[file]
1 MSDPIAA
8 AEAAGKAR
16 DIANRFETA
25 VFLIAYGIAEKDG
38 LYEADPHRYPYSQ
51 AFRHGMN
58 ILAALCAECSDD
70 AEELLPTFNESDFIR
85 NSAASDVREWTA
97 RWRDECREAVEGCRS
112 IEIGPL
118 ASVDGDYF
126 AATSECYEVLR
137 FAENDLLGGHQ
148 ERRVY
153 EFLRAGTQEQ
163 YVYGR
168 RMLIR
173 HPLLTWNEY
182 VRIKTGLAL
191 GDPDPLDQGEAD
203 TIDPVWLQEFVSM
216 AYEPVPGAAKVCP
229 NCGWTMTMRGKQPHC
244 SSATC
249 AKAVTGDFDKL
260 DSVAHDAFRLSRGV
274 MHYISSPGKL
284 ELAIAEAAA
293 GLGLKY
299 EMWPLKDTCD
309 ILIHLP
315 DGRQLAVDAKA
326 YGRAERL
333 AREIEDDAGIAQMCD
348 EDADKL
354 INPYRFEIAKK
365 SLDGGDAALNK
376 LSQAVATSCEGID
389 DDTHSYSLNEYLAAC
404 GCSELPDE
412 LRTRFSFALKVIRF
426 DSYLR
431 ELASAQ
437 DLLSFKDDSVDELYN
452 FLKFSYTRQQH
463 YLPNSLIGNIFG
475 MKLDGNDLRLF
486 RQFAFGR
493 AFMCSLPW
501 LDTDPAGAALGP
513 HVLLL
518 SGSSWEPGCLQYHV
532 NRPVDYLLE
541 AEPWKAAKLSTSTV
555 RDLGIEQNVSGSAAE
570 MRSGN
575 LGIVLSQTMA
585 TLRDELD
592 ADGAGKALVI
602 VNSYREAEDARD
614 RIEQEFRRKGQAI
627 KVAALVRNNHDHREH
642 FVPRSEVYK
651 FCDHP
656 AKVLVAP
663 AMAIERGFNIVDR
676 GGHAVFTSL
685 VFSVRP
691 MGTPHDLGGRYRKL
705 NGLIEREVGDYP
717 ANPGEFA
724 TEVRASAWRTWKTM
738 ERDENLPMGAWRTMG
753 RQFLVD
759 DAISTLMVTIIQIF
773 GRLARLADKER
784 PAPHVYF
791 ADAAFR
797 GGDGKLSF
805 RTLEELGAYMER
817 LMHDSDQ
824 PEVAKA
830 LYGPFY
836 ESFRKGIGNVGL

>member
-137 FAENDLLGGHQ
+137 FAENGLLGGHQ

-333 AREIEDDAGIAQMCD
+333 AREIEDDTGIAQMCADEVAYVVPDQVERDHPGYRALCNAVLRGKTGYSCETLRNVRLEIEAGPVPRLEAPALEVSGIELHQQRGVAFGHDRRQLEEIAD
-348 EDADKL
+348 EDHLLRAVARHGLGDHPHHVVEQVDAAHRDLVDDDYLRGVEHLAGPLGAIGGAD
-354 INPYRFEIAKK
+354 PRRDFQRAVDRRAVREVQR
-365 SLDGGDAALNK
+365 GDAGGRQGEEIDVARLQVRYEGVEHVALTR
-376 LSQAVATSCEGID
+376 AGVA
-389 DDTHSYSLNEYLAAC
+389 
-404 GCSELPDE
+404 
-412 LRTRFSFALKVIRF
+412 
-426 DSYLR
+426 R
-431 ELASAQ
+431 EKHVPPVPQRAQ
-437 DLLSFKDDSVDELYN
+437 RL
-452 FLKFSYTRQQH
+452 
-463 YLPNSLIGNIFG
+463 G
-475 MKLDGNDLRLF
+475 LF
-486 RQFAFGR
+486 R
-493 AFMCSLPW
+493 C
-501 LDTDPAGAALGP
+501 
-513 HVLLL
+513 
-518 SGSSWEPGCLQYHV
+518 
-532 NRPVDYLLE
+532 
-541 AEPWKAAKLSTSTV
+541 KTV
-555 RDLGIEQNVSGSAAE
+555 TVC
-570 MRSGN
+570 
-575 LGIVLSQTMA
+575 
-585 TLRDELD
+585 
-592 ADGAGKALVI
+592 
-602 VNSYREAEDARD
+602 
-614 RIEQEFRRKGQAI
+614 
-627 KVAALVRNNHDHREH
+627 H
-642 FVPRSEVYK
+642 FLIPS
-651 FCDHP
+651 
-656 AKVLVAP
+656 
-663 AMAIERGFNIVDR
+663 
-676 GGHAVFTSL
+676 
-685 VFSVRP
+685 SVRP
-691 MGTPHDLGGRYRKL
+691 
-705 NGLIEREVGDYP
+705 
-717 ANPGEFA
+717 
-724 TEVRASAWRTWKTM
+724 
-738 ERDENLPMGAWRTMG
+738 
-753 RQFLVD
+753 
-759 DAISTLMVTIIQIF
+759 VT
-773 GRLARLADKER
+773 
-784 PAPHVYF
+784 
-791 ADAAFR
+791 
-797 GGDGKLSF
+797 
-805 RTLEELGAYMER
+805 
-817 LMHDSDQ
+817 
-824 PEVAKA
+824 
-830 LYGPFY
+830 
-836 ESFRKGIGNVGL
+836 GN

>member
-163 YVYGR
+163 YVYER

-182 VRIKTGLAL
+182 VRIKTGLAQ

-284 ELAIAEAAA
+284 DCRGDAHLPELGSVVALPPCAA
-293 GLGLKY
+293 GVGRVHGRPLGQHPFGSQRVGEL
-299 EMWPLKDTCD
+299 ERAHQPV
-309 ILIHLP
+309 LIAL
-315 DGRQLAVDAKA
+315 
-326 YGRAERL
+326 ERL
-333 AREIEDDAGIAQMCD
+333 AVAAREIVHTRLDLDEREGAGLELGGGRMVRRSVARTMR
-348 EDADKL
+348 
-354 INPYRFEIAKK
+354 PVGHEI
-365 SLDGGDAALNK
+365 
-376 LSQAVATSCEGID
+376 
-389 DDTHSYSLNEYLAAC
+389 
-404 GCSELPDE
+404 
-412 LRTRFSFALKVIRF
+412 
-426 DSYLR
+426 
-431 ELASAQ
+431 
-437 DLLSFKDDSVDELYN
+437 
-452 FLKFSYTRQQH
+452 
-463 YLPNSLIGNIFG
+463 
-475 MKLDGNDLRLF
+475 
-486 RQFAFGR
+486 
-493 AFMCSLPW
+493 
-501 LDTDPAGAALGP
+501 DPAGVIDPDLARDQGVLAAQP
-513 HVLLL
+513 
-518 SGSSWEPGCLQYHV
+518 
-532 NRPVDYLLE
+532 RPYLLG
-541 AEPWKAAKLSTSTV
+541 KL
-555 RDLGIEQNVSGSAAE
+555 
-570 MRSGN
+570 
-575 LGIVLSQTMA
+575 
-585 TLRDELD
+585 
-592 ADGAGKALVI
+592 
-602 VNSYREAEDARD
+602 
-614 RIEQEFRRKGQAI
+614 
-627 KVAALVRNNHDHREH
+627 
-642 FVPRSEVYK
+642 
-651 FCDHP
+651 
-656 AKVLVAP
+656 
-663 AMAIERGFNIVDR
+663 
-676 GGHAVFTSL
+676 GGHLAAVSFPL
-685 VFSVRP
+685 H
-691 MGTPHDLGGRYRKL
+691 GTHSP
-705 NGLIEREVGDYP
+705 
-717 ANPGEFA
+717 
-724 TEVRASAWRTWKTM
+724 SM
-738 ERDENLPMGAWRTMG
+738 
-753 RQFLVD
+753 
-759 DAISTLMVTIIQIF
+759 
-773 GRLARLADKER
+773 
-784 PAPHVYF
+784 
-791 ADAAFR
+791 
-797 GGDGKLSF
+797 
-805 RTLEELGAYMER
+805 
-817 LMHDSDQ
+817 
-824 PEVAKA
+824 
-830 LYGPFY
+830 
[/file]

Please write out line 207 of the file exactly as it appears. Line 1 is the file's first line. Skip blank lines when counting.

+326 ERL